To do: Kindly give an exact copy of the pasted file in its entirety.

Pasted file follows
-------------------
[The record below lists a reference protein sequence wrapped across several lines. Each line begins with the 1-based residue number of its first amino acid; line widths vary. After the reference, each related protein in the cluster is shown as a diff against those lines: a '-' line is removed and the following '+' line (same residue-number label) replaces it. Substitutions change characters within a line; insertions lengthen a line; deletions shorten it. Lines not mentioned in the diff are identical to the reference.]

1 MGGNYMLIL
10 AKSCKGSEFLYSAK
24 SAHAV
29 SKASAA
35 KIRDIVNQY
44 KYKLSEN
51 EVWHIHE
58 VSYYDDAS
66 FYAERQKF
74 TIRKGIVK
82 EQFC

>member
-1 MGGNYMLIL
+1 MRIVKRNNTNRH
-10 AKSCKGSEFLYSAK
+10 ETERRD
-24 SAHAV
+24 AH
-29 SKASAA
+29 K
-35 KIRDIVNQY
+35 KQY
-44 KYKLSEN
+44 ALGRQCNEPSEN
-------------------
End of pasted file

[The record below lists a reference protein sequence wrapped across several lines. Each line begins with the 1-based residue number of its first amino acid; line widths vary. After the reference, each related protein in the cluster is shown as a diff against those lines: a '-' line is removed and the following '+' line (same residue-number label) replaces it. Substitutions change characters within a line; insertions lengthen a line; deletions shorten it. Lines not mentioned in the diff are identical to the reference.]

1 MGGNYMLIL
10 AKSCKGSEFLYSAK
24 SAHAV
29 SKASAA
35 KIRDIVNQY
44 KYKLSEN
51 EVWHIHE
58 VSYYDDAS
66 FYAERQKF
74 TIRKGIVK
82 EQFC

>member
-1 MGGNYMLIL
+1 MRIVKRNNTNRH
-10 AKSCKGSEFLYSAK
+10 ETERRD
-24 SAHAV
+24 AH
-29 SKASAA
+29 K
-35 KIRDIVNQY
+35 KQY
-44 KYKLSEN
+44 ALGRQCNEPSEN